### Understanding database [7] : Hash based indexes

Understanding database 7 : Hash based indexes

When we are to implement hash based indexes, it is key that we should partition our data into buckets. As for the rule to allocate entries, we use each entry’s search key as its bucket id to partition, where each bucket will hold entries that share a same property.

In order to determine what is that property we have chosen to partition with, we will have to introduce a hash function h(v), where v ranges over all the search key values. We will consider each bucket as a unit of storage containing one or more records that is stored in a page. It is often considered better to use hash based indexes for equality searches, and it is unable to support range searches due to the use of buckets.

The steps of a equality search with hash index is as below :

1. Given v value, compute with h(v) = a

2. Retrieve the bucket a

3. Search the wanted entry from the bucket

As we may see from above, the cost of searching is equivalent to the number of pages in the bucket, which is superior compared to B+ trees (if no overflow chains).

One variety of hashing that is often used is the static hashing method. The bucket allocation is based on a modulo value that is equivalent to the number of buckets existing primarily. The id of the bucket is being retrieved via h(k) % m, where m is the number of buckets existing. The number of pages are fixed, and are never deallocated by any chance and are sequentially allocated. As a result of the fixed number of pages, overflow pages may be needed for entries outside the capacity, and this may pull the efficiency down.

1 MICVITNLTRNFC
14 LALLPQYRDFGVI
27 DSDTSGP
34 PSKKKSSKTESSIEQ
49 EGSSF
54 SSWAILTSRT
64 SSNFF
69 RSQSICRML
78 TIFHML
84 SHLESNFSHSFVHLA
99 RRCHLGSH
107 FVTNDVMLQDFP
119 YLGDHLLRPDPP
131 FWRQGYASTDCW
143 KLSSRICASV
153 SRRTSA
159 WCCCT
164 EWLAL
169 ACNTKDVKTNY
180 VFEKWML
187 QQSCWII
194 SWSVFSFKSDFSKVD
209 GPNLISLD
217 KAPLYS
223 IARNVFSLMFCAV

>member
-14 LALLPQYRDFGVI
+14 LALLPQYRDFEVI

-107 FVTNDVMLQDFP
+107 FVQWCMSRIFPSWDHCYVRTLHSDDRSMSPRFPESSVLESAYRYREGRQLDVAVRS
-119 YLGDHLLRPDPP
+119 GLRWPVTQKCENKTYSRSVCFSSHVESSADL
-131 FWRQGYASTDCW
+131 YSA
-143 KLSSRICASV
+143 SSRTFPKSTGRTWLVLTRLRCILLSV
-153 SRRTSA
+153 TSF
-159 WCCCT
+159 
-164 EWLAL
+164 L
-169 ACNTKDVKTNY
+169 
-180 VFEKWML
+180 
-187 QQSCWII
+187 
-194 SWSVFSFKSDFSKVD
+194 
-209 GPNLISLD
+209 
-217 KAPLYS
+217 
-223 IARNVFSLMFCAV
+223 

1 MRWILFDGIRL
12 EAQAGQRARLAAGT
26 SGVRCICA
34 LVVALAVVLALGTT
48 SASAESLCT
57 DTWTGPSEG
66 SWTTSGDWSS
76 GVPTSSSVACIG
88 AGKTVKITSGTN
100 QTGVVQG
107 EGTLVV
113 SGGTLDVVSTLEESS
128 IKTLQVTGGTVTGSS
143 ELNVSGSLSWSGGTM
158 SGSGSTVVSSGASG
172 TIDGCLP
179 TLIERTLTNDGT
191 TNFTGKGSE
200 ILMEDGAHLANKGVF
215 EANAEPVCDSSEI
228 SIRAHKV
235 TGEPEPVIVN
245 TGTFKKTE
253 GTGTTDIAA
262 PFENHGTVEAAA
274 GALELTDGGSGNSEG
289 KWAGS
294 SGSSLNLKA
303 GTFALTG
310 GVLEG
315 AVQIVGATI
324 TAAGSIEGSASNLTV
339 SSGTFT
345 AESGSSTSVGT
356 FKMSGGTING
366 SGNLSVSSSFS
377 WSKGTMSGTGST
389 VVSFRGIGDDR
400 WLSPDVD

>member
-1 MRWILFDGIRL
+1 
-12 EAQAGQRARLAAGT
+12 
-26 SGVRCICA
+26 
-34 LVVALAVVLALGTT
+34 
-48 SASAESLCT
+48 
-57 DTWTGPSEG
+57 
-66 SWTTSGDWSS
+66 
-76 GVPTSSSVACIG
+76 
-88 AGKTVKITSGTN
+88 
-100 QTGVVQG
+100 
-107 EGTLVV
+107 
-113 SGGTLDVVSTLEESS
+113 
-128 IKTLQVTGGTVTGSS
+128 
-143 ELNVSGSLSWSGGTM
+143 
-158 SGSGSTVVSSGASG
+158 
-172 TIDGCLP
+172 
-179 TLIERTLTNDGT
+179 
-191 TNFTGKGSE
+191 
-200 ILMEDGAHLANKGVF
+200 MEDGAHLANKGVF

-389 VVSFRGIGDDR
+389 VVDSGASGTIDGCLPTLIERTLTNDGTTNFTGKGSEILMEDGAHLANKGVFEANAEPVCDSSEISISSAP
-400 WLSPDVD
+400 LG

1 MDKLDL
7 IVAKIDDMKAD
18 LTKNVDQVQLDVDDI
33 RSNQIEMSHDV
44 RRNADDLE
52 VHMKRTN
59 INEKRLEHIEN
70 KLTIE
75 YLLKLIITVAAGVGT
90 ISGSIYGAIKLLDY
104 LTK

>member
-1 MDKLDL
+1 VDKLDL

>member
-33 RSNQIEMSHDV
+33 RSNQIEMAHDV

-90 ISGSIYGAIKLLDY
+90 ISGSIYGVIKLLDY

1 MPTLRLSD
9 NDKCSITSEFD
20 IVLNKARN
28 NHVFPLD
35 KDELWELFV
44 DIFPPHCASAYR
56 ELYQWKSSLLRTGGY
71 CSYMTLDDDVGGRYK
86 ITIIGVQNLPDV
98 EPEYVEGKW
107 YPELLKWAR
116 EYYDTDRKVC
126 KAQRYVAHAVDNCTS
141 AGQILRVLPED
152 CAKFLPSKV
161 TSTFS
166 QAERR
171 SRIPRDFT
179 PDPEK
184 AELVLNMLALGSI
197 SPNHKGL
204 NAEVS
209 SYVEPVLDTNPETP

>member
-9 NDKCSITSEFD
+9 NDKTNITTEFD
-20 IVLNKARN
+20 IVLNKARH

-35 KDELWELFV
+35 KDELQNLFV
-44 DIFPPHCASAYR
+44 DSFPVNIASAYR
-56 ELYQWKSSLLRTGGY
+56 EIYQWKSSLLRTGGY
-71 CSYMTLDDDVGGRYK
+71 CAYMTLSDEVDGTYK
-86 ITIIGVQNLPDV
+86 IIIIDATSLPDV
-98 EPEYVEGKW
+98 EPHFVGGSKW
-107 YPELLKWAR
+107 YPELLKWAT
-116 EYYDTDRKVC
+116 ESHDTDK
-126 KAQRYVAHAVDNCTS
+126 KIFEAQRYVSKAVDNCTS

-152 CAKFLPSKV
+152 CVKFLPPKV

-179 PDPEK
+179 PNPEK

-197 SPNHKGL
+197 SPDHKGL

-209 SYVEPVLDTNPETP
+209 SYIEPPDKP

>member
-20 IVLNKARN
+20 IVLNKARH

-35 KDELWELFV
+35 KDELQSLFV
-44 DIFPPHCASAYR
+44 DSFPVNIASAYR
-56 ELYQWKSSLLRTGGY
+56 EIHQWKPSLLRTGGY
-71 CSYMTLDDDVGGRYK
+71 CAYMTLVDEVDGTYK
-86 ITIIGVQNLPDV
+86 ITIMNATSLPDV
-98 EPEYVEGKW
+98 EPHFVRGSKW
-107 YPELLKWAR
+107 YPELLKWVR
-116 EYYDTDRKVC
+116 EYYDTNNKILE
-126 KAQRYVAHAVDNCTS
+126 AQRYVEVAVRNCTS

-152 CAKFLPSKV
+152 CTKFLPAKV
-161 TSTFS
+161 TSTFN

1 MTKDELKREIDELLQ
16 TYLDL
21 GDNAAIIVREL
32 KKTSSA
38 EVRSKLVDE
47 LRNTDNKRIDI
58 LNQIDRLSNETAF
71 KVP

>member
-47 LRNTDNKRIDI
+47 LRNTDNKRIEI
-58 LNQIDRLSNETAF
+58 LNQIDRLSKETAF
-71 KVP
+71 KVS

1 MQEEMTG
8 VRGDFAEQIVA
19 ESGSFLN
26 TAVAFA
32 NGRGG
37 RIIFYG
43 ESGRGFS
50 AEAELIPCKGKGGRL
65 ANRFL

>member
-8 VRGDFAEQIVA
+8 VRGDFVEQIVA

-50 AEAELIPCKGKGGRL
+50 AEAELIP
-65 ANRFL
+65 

Extendible hashing is another variety which deals with the excessive overflowing chains that may occur. Each time when we have full pages, we will double the number of buckets by 2, and reallocate the entries based on their hashes. We will need a ‘global depth’ variable to indicate the number of bits that we will need to get from the hash function.

For example, when we have a hashed result of binary encoding 101, where our global depth is 2, we will take the last 2 bits 01 as the bucket id and will not look at the entire 101 (at least for this global depth). Each bucket will also have a local depth which denotes the number of bits it uses to identify itself from others. The splitting of buckets will occur when the local depth is larger than the global depth, then the directory size (indicator of number of buckets) will be doubled and the entries will be redistributed with the corresponding number of bits needed.

It is worth noting that if the distribution of hash value are skew, the directory may end up growing pretty large, and if the directory fits in the memory, equality searches may be answered with 1, or else 2 disk accesses.

For deletion in extendible hashing, if the removal of a data entry results in a empty bucket, it can be merged its split image. If we have each directory element pointing to its split image, we can reduce the directory to half.

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